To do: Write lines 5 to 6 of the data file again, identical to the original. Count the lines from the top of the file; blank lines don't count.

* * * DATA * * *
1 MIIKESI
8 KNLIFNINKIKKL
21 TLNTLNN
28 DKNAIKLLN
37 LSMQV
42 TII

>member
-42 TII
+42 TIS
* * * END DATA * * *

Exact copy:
37 LSMQV
42 TII